Press Release

The Budgetary and Economic Tradeoffs of Reducing the Immigration Backlog

There are about 8.6 million immigration benefit applications pending before United States Citizenship and Immigration Services (USCIS), of which 5.2 million are considered part of the agency’s backlog. In new research, Director of Fiscal Policy Gordon Gray estimates the funding and staffing needs required to eliminate the backlog, as well as the economic and fiscal effects of a backlog reduction scenario.

Key points:

  • While USCIS has faced backlogs before, disruptions posed by the COVID-19 pandemic substantially increased benefit- application backlogs.
  • Eliminating the backlogs will require significant and sustained additional congressional funding; examining a number of different staffing scenarios, eliminating the backlog could take as little as two years or as long as eight years and could cost between $3.0–$3.9 billion.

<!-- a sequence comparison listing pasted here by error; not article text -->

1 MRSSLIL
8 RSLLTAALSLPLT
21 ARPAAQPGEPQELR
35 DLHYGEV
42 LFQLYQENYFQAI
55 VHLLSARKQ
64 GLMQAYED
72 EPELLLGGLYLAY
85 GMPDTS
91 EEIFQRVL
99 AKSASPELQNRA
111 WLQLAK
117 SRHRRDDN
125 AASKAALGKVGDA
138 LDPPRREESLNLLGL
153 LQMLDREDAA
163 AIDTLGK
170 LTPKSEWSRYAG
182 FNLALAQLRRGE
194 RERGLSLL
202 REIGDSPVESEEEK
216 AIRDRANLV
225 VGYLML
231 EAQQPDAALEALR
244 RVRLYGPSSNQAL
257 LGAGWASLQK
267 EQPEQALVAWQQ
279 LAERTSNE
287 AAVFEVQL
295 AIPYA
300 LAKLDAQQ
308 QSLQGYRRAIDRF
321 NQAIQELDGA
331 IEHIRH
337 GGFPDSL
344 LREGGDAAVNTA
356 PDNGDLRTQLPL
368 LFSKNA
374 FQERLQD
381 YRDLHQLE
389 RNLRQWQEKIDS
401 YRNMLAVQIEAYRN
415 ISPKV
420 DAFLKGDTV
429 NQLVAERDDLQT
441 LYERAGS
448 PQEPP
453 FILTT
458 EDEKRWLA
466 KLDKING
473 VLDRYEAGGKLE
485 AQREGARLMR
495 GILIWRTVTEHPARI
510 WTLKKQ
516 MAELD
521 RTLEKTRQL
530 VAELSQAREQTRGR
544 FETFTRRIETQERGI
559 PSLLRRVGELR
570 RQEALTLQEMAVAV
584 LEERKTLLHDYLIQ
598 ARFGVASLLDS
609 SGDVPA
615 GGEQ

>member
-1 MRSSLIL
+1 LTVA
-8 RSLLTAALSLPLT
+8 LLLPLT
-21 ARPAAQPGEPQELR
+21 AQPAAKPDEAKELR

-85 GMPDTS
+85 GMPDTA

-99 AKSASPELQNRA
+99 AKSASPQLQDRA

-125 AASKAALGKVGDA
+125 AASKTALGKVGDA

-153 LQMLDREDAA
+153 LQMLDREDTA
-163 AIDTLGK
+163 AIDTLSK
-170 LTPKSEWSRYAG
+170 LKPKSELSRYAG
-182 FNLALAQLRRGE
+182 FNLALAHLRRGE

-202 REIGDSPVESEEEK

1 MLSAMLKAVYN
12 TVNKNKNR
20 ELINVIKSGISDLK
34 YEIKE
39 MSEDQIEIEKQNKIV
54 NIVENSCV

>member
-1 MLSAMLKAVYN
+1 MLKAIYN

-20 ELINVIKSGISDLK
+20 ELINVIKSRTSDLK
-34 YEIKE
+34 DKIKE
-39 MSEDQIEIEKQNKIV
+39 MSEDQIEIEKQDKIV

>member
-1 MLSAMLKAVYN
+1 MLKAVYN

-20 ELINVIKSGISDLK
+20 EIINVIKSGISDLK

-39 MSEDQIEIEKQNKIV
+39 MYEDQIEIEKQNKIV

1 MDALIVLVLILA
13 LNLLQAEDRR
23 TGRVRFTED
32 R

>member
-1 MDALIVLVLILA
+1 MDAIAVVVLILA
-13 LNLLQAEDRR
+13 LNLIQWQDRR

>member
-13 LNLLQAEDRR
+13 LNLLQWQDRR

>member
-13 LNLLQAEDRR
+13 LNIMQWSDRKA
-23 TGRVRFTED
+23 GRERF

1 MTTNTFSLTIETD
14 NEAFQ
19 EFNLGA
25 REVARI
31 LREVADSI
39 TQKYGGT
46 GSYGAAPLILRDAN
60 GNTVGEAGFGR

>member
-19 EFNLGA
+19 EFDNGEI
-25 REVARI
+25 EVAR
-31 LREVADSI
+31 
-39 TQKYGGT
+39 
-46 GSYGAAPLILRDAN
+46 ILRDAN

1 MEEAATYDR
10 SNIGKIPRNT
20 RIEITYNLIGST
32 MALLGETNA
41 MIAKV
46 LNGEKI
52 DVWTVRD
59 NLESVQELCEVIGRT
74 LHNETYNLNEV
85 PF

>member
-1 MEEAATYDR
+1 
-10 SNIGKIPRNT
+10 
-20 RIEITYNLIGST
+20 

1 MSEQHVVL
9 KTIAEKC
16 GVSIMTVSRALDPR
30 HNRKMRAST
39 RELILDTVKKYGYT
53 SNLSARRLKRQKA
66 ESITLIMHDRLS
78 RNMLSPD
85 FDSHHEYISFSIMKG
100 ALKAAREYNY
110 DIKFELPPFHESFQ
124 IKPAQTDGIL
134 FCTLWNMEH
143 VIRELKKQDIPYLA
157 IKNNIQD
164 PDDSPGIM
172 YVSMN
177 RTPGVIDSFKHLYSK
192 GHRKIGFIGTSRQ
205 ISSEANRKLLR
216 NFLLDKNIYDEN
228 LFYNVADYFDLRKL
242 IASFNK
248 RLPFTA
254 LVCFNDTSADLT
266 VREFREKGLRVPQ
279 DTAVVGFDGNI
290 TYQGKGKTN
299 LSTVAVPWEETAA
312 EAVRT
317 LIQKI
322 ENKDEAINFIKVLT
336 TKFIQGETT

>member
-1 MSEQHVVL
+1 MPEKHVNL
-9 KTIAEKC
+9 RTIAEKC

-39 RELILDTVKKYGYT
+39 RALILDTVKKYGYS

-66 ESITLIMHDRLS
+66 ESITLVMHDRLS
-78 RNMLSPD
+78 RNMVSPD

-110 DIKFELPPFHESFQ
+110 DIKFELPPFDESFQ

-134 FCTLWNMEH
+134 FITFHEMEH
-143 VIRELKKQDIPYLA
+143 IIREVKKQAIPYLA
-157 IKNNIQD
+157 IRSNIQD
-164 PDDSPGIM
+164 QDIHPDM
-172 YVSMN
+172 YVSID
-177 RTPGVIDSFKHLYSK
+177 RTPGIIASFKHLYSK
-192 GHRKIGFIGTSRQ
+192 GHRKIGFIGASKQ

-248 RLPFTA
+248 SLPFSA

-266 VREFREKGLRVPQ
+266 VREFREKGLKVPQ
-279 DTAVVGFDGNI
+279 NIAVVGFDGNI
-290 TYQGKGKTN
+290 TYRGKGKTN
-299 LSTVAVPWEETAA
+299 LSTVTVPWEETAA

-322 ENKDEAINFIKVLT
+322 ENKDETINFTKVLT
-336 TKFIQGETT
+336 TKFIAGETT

• Eliminating the backlog would add new workers and immigrants to the U.S. economy and could contribute as much as $110 billion per year in additional real gross domestic product; this new national income would likely have positive budgetary effect over the next decade.
  • The positive budget effects from this new economic could potentially more than pay for the estimated cost of backlog elimination.

Read the analysis